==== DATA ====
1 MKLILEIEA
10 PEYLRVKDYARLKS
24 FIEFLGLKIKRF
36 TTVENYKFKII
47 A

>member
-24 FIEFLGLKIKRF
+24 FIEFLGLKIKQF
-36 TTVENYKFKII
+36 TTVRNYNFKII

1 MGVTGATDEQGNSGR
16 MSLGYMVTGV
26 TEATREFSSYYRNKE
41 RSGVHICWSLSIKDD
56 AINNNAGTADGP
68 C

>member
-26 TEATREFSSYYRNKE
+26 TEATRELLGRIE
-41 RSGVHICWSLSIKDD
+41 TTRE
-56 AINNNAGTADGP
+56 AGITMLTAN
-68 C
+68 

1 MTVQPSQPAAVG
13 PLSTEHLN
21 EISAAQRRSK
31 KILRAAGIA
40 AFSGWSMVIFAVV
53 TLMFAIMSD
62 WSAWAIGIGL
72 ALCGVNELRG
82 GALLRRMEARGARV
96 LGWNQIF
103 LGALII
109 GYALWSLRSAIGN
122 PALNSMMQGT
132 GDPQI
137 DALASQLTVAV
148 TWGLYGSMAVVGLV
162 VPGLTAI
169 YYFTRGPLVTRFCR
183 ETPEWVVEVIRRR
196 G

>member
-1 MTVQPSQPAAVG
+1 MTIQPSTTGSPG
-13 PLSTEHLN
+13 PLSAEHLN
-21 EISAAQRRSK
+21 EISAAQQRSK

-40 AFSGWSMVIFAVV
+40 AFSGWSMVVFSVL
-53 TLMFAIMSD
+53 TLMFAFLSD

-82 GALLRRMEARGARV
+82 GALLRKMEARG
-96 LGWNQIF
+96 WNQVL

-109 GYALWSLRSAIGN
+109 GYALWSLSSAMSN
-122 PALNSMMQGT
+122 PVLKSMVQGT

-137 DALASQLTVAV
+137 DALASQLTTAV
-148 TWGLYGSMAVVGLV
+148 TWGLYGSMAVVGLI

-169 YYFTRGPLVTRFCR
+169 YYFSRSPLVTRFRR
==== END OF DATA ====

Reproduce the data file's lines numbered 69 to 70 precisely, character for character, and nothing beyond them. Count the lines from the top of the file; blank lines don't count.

-169 YYFTRGPLVTRFCR
+169 YYFSRSPLVTRFRR